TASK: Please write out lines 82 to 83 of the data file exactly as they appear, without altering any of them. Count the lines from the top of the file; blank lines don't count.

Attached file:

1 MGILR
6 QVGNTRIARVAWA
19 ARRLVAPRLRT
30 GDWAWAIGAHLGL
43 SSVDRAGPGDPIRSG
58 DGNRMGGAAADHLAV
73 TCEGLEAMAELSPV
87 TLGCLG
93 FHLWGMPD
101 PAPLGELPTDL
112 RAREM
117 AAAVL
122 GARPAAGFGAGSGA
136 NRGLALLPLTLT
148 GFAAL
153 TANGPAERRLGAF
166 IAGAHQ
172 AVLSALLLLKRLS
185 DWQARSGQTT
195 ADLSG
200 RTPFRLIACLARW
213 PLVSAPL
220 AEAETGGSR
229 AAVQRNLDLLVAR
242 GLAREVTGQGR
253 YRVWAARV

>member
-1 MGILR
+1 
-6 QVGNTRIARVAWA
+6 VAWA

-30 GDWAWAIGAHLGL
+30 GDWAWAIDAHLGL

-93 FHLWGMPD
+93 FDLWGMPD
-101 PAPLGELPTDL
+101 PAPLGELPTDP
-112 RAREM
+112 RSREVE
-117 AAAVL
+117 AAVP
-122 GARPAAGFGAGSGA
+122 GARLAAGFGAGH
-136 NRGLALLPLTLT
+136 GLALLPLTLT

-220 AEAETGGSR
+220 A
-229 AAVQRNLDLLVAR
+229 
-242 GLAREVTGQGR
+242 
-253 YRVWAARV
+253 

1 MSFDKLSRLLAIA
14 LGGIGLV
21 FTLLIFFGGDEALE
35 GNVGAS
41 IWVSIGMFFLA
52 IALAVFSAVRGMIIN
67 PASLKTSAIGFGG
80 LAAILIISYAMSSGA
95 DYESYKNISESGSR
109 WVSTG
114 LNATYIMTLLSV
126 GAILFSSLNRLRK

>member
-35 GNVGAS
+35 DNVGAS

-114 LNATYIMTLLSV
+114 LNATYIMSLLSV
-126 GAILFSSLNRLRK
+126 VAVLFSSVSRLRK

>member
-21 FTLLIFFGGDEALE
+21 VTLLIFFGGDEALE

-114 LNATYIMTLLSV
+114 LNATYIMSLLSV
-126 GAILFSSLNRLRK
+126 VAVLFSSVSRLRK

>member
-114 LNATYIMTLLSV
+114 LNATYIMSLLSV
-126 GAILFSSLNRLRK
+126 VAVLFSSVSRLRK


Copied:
+114 LNATYIMSLLSV
-126 GAILFSSLNRLRK